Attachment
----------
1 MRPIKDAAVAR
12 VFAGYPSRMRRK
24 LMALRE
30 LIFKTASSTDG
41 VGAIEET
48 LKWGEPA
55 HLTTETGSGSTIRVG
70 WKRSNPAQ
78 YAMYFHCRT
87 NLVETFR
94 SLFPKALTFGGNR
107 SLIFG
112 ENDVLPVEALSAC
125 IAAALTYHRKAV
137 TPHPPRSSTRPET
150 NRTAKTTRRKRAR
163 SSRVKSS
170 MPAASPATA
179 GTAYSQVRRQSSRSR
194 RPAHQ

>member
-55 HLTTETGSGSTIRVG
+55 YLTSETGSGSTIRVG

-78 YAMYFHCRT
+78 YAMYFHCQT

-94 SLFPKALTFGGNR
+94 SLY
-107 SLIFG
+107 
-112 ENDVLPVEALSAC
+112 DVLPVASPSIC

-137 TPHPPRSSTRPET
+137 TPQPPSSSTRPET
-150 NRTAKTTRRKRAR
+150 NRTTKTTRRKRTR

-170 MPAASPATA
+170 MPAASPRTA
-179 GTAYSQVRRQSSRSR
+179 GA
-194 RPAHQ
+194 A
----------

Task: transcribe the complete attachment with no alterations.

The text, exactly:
1 MRPIKDAAVAR
12 VFAGYPSRMRRK
24 LMALRE
30 LIFKTASSTDG
41 VGAIEET
48 LKWGEPA
55 HLTTETGSGSTIRVG
70 WKRSNPAQ
78 YAMYFHCRT
87 NLVETFR
94 SLFPKALTFGGNR
107 SLIFG
112 ENDVLPVEALSAC
125 IAAALTYHRKAV
137 TPHPPRSSTRPET
150 NRTAKTTRRKRAR
163 SSRVKSS
170 MPAASPATA
179 GTAYSQVRRQSSRSR
194 RPAHQ

>member
-55 HLTTETGSGSTIRVG
+55 YLTSETGSGSTIRVG

-78 YAMYFHCRT
+78 YAMYFHCQT

-94 SLFPKALTFGGNR
+94 SLY
-107 SLIFG
+107 
-112 ENDVLPVEALSAC
+112 DVLPVASPSIC

-137 TPHPPRSSTRPET
+137 TPQPPSSSTRPET
-150 NRTAKTTRRKRAR
+150 NRTTKTTRRKRTR

-170 MPAASPATA
+170 MPAASPRTA
-179 GTAYSQVRRQSSRSR
+179 GA
-194 RPAHQ
+194 A